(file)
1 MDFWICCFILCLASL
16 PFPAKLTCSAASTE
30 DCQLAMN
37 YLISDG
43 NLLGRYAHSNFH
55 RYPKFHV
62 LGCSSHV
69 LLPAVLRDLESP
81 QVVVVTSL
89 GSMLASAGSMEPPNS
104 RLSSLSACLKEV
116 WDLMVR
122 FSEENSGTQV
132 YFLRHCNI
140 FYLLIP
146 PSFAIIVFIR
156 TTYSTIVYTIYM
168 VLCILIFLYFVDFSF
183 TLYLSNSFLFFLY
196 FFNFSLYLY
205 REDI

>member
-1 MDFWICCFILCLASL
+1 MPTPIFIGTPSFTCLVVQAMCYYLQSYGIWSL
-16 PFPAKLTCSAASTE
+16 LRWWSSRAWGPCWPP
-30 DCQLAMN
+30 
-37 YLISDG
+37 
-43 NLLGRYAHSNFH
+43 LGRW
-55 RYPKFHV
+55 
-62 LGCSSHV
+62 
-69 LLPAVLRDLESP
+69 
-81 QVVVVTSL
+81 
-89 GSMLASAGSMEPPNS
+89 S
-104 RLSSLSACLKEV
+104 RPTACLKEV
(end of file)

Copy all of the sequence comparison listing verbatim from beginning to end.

1 MDFWICCFILCLASL
16 PFPAKLTCSAASTE
30 DCQLAMN
37 YLISDG
43 NLLGRYAHSNFH
55 RYPKFHV
62 LGCSSHV
69 LLPAVLRDLESP
81 QVVVVTSL
89 GSMLASAGSMEPPNS
104 RLSSLSACLKEV
116 WDLMVR
122 FSEENSGTQV
132 YFLRHCNI
140 FYLLIP
146 PSFAIIVFIR
156 TTYSTIVYTIYM
168 VLCILIFLYFVDFSF
183 TLYLSNSFLFFLY
196 FFNFSLYLY
205 REDI

>member
-1 MDFWICCFILCLASL
+1 MPTPIFIGTPSFTCLVVQAMCYYLQSYGIWSL
-16 PFPAKLTCSAASTE
+16 LRWWSSRAWGPCWPP
-30 DCQLAMN
+30 
-37 YLISDG
+37 
-43 NLLGRYAHSNFH
+43 LGRW
-55 RYPKFHV
+55 
-62 LGCSSHV
+62 
-69 LLPAVLRDLESP
+69 
-81 QVVVVTSL
+81 
-89 GSMLASAGSMEPPNS
+89 S
-104 RLSSLSACLKEV
+104 RPTACLKEV